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08-30-2022 03:03 PM
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Please clarify what you mean by "TGP" - 'Top Game Performance', 'Total Grade Points', 'Total Graphics Power' ('Theft of Government Property'), etc.?
-I thought I was reasonably versed in gaming lingo, but then again, perhaps not.
08-30-2022 03:18 PM
Greetings from the West Coast!
Found the definition for TGP here:
TGP is the acronym in English for " Total Graphics Power ", or "total graphic consumption" if we translate it into Spanish. It is, in fact, the power consumption that the GPU of the graphics card has, and it comes to replace the way in which we defined until now the TDP.
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08-30-2022 03:31 PM
Likewise, greetings from the Rockies.
Appreciate your feedback!
So, with this in mind, my response to @IJustWant2Know1 would be: it depends.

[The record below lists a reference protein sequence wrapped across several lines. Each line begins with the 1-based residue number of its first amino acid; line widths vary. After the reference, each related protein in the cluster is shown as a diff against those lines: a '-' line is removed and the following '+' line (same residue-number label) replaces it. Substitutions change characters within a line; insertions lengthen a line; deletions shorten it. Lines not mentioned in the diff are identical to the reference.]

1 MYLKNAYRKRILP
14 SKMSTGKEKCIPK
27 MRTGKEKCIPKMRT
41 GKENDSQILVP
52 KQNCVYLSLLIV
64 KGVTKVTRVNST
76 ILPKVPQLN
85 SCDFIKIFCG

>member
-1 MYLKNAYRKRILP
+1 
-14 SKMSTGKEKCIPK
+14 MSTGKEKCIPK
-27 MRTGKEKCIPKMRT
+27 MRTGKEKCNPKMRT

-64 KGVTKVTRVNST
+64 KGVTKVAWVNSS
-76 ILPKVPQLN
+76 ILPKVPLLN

Namely, what do you have onboard such as what graphics card, processor, drive(s), and RAM, specifically.
According to: OMEN by HP Laptop 16t-b100, there are lots of graphics cards (and processor) configurations possible for this gaming laptop. From a GTX 1650 all the way to an RTX 3070 Ti.
08-30-2022 09:05 PM - edited 08-30-2022 09:06 PM
All right, let's use this configuration for a ballpark TGP:
Power consumption of the RTX 3060 mobile: max 115 Watt (listed as 60 - 115 watt TGP), but average TDP is set at 80 watt.
As a rule of thumb, let's say 3 watts for every 8GB = 2 x 3 = 6 watt.
Alder Lake mobile i7-12700H processor uses 115 watt at max turbo performance. However, maximum Turbo Power is only used during short durations, is configurable by system vendor and is system specific. Meaning, HP likely has it set lower than 115 watt. More realistically for 'average' use, base power of this processor is 45 watt.
Ballpark, a quality 1TB M.2 NVMe SSD uses 6 watt.
My guesstimation of the average TGP (laptop in full use) is probably close to something like this: 80 + 6 + 45 + 6 = 137 watt TDP -not counting miscellaneous power usage, which would bring it close to 150 watt, which, not incidentally, is also the rating of its "Smart AC power adapter".
Point is, in my opinion HP has balanced this laptop's power usage and power supply nicely, and whatever the actual TGP may be, there is little to worry about it.
Hope this response is what you thought or expected.
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